Bill Graham and the Rock & Roll Revolution

The man who promoted the biggest names in music, Bill Graham, now has an exhibit dedicated to him at the New York Historical Society. For anyone who loves the Grateful Dead, Jimi Hendrix, Bob Dylan, Janis Joplin, the Rolling Stones, U2 or many more iconic bands, this is an exhibit you don’t want to miss.

Bill Graham and the Rock & Roll Revolution, is organized by the Skirball Cultural Center. The exhibition debuted in Los Angeles, showcasing more than 300 objects including photographs, memorabilia and posters. The exhibit in New York highlights Graham’s connection to New York, starting with the installation of “The Joshua Light Show.” The light show was created by Joshua White, and they were the backdrop to all of the shows Graham produced in New York.

Many fans are excited to see this exhibit come to New York. My father, Harris Lewin, recalls meeting Graham on June 26th, 1971 outside of the Fillmore East.

“Bill Graham was out front greeting the crowd as they were coming in. There was a beautiful gold edition program that was handed out that night. I asked Bill to sign my copy and he said sure. He signed with a marker pen on the back cover and wrote ‘thanks for asking.’  It was a very nice gesture – I still have the program!” Lewin said.


Fans can enjoy an immersive audio experience where you can listen your way through the songs by the Doors, Tom Petty, Blondie, David Bowie and more.

Born in 1931, Graham was a holocaust survivor. His father died only two days after he was born, and his mother had to give him up to an orphanage in Berlin due to threats against Jewish people. The orphanage sent him to the USA, and he narrowly escaped and survived the journey. Once he made it the USA, he lived in the Bronx, in a foster home. He made it his goal to become a true New Yorker.

Graham also served in the Army and was awarded the Bronze Star and Purple Heart.  When he returned home from Korea, Graham moved from New York to San Francisco and worked at the Fillmore Auditorium. It was here that Graham found his skill at promoting concerts and causes. He then came back to New York and opened the Fillmore East.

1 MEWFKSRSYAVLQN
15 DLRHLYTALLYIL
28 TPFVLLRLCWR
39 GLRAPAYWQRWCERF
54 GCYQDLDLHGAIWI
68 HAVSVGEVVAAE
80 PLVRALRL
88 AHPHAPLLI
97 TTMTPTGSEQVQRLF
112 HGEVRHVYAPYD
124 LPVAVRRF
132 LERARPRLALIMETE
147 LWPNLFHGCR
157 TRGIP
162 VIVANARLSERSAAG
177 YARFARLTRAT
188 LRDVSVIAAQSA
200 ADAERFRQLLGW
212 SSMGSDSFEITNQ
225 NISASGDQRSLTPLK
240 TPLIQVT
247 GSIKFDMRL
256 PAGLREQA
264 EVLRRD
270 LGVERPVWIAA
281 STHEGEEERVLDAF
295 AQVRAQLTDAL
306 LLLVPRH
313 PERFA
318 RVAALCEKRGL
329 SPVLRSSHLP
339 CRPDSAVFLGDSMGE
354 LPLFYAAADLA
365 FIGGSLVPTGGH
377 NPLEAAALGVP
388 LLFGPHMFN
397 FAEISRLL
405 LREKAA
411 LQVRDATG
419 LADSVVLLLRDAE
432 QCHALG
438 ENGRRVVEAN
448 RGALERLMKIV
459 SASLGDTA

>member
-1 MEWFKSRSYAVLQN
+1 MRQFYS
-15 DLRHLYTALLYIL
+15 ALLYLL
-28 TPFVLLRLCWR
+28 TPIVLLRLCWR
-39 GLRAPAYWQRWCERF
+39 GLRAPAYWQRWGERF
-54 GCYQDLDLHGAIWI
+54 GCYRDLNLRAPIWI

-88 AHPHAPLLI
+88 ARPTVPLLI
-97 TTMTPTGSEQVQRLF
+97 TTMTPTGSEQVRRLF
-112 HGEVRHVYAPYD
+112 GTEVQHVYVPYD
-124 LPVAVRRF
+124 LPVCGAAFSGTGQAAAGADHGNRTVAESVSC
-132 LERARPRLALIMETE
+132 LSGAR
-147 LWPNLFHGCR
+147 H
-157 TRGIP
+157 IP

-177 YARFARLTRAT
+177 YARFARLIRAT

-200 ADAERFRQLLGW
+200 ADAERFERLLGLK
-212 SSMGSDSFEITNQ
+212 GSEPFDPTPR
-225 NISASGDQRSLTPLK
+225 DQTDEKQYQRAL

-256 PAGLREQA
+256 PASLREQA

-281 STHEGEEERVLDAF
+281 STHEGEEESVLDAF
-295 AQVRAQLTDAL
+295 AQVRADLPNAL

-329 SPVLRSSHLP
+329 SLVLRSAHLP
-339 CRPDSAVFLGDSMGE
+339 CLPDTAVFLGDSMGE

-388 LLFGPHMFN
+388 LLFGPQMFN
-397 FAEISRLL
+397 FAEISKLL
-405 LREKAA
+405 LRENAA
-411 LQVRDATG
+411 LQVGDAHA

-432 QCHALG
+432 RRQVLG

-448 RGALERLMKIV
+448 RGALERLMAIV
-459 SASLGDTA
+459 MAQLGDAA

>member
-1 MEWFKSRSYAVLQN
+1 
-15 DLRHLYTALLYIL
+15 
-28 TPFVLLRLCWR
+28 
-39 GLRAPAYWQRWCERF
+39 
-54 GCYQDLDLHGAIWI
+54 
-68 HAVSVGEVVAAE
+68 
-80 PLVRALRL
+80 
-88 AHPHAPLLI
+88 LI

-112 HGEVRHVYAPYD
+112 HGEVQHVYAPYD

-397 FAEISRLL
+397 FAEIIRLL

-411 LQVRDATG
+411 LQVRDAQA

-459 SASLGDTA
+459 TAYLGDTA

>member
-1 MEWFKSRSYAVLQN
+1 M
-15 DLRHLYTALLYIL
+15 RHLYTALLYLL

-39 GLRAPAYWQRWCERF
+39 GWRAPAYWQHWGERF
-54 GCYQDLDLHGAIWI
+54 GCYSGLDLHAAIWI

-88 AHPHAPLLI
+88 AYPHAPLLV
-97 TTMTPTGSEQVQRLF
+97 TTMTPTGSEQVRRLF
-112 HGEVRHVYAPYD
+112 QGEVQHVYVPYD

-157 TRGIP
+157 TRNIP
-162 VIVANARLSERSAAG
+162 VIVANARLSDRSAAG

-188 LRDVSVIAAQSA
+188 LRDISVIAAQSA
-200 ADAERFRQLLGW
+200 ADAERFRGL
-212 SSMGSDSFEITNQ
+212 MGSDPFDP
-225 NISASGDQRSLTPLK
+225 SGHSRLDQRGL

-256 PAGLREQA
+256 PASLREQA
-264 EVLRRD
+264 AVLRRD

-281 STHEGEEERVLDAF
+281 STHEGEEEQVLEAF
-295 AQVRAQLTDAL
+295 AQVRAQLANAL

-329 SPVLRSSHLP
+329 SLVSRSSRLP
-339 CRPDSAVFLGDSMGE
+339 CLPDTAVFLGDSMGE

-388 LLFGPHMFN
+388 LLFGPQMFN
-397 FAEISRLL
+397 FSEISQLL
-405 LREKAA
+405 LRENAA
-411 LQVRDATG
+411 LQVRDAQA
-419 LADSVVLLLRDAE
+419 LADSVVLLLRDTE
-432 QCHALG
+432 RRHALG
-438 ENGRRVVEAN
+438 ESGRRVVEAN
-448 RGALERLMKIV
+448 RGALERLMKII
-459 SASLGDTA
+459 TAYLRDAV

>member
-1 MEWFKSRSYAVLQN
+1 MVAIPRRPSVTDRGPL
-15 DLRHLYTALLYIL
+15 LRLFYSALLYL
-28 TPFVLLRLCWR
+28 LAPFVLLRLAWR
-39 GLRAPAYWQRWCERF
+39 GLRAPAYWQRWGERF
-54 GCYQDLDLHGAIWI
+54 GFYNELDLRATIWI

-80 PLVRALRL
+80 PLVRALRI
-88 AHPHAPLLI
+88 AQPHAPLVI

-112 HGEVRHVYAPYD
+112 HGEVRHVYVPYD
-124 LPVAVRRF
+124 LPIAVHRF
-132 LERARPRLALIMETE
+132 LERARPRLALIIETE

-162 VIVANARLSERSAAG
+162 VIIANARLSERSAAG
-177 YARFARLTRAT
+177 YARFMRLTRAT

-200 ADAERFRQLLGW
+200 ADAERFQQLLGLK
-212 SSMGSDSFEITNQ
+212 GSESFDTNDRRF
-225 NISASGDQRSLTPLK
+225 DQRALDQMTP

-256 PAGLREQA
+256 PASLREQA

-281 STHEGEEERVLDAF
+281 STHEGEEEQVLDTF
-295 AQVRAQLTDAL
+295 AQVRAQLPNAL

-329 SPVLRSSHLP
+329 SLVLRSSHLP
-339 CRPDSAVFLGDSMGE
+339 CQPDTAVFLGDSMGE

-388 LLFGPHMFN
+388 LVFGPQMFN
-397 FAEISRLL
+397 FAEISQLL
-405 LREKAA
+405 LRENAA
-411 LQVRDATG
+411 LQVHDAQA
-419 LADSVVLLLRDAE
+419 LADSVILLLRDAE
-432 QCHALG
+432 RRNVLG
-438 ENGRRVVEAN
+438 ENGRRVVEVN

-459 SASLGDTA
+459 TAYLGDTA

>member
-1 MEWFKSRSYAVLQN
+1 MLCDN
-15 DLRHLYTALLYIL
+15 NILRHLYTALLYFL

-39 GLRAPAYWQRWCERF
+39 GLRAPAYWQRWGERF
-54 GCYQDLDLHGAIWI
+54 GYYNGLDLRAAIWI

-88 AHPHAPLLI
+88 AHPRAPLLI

Lewin recalls, “On that last night that the Fillmore East was opened, or morning I should say (the concert ended at 7:00 am), I looked over toward the edge of the stage and saw Graham leaning up against the PA speaker and visibly crying as it all came to an end. The Allman Brothers were playing their final notes after a 5 hour performance – probably the greatest performance ever for which there is no recording (it was apparently lost).  Graham was obviously moved by the music and the emotion surrounding the closing of the Fillmore East, the place where he brought rock music to the people in an incredible intimate format.  And let’s not forget that the Fillmore East held less than 3,000 people and the most expensive ticket in the house was $6.50 to see all the world’s greatest bands. Graham can truly be said to be the godfather of modern rock and roll.”

One of Graham’s crowning achievements was his 1973 outdoor concert in Watkins Glenn, New York.  This concert featured The Allman Brothers, The Grateful Dead and The Band. Reports state that over an estimated 600,000 people attended. This gave way to promoting stadium concerts we see rock bands playing today.

Known as a philanthropist and genuinely caring person, Graham was known for not only putting on a great show, but also making sure people were safe. He was the first person to make sure there was medical staff available at concerts in case of emergency.

“Graham was always interested in his customers, having a unique, positive and safe experience at shows he promoted.  He was very kind to his patrons if they were respectful.  Not so if they were rowdy or disrespectful to others or the musicians.  He exposed a whole generation of kids to many different kinds of music by combining acts in unusual ways,” Lewin said.

Graham died in a helicopter crash in 1991 as he was coming back from securing talent for a benefit concert. Graham’s legacy lives on through Live Nation, and through all the rock concerts you see in stadiums around the world.

Bill Graham and the Rock & Roll Revolution will be on view through August 23rd, 2020 at the New York Historical Society. Find tickets and more info here.

Bill Graham NY Historical Society

Baron Wolman View from the audience: The Rolling Stones at Day on the Green Oakland Coliseum Stadium, Oakland, California, July 26, 1978 Gelatin silver print Iconic Iconic Images/Baron Wolman


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